If you lack the required authorization or clearance, you may be arrested and charged with trespassing, which can lead to devastating – and sometimes life-altering – consequences. If you have been charged with trespassing on federal property in Utah, you need to contact a skilled Salt Lake City criminal defense attorney right away. Our criminal defense attorneys at the law offices of Overson Law, PLLC, can help you with these and other legal matters.
Defending Against Trespassing Charges in Salt Lake City, UT
If you have been charged with trespassing on federal property in Utah, it is essential to hire an experienced, skilled criminal defense attorney. It is critical to understand that trespassing on federally-owned or administered property in Utah is a very serious crime that can carry significant consequences. However, our Utah criminal defense attorneys can help you with this legal matter.
Fortunately, it is possible to defend against trespassing in federal property charges in Utah. First, it is possible to defend against these charges by establishing reasonable doubt. In our criminal justice system, you are innocent until proven otherwise. In any criminal case, the prosecutor has the burden of showing you trespassed into a federal property beyond any reasonable doubt. If they cannot meet this burden, you cannot be charged with this offense.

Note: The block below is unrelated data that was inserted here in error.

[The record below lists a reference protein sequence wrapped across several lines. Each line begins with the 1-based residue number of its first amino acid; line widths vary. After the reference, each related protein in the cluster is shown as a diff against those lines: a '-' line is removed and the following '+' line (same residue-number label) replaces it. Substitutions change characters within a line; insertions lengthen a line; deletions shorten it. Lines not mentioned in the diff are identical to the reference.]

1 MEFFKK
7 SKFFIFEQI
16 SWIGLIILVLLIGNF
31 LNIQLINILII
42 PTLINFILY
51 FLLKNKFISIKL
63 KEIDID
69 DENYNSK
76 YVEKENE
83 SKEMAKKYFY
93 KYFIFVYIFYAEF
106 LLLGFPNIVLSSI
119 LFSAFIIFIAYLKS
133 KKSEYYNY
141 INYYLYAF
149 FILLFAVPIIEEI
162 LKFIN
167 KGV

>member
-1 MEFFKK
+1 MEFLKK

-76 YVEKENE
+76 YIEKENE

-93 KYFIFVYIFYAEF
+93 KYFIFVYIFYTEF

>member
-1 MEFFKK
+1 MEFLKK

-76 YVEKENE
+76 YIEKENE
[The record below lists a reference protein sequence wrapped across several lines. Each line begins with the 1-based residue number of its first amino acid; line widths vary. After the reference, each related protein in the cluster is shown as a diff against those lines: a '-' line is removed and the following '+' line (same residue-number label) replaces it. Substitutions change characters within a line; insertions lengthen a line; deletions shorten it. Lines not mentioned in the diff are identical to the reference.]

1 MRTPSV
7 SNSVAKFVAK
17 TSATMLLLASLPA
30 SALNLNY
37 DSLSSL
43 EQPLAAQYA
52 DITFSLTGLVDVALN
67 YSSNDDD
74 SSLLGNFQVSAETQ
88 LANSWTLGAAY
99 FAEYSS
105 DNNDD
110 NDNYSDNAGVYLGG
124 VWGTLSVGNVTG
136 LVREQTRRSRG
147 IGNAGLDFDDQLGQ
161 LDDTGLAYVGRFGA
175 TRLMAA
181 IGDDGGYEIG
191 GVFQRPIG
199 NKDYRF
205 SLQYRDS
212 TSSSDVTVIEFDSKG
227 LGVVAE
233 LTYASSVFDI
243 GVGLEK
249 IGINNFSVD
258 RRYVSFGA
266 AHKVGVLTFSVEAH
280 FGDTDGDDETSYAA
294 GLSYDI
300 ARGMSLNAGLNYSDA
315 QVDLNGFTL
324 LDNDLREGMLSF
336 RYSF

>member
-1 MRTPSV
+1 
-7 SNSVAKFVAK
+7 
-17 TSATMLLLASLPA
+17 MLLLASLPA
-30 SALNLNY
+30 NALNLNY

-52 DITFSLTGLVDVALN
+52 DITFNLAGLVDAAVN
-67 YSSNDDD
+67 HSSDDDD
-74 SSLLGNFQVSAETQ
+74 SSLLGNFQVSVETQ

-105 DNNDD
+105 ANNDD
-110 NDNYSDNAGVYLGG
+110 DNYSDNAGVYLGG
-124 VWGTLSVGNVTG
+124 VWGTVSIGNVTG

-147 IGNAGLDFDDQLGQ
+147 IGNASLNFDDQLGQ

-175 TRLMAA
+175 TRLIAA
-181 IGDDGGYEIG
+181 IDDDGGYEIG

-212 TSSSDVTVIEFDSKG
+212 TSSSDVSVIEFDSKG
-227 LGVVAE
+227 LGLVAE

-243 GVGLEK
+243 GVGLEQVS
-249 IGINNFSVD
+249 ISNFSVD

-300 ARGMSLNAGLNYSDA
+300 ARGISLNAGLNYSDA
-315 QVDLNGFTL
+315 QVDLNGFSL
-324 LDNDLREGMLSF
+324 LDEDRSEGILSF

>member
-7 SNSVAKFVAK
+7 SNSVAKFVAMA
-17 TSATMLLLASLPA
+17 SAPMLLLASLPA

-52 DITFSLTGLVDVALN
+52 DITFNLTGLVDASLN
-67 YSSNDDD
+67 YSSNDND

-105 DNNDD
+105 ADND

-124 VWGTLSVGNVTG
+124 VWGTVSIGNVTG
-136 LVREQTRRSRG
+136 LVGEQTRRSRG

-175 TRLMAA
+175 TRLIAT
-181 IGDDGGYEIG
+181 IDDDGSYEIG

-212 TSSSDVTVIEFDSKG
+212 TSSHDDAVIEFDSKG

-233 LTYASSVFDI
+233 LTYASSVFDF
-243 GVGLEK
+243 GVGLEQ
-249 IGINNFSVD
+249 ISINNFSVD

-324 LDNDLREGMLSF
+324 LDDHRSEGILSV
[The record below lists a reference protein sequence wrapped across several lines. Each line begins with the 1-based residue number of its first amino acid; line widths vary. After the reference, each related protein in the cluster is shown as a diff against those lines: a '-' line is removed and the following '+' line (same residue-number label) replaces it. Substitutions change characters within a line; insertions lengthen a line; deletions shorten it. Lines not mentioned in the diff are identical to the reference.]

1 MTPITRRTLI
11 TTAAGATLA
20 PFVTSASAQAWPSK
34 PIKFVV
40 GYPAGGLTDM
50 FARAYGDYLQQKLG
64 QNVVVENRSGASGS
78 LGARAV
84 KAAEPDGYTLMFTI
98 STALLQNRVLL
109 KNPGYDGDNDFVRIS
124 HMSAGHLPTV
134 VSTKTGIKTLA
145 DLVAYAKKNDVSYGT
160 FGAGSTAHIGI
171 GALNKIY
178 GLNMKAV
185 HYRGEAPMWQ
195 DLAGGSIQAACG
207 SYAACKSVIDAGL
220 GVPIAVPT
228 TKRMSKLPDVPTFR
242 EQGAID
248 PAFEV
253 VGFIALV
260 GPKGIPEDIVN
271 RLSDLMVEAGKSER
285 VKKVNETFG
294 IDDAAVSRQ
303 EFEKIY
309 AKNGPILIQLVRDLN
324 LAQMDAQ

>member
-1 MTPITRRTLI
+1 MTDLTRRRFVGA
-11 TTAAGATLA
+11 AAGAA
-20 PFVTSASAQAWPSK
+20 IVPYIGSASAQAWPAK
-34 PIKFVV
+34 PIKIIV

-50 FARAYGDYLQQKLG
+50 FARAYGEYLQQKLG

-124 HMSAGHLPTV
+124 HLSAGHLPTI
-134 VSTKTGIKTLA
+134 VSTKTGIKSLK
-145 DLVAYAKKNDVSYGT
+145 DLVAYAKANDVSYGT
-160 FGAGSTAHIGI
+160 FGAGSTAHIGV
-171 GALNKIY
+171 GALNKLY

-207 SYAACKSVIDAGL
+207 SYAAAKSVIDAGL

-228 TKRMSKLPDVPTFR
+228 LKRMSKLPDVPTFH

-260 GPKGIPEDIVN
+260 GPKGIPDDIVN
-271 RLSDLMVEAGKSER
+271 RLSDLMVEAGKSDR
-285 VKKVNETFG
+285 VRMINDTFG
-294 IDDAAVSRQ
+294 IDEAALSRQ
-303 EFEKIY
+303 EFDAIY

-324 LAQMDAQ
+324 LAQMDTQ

Suppose you were walking into a federally-owned property when you are detained and charged with trespassing. In this case, you may be able to show evidence to support the fact that the property was opened to the general public, or you had the required clearance to enter.
Moreover, you can establish that trespassing did happen, but such action was entirely justified. For instance, it is possible that you trespassed on a federal property because of a life-threatening situation. This type of justified action is known as “necessity” and can be used as a defense in a trespassing case. However, it is important to understand that you may face civil liability if you damaged property while trespassing.
As you can see, it is possible to defend against trespassing on federal property in Utah. It is critical to let a skilled, experienced Utah criminal defense attorney handle your case. The last thing you want to do is to try to take over your case. Our attorneys are ready to sit down with you and discuss what you may expect from your case moving forward.
Call Our Salt Lake City Trespassing on Federal Lands Lawyer for a Free Consultation
If you or a loved one was arrested for trespassing in a national park or forest, a federal courthouse, a post office, or another piece of federal property, call our attorneys for help with your charges. You may be facing potential penalties, including a federal prison sentence, so it is vital to have an attorney examine your case and fight to keep you out of jail. Call Overson Law today to set up a free legal consultation with our attorneys. Our number is (801) 758-2287.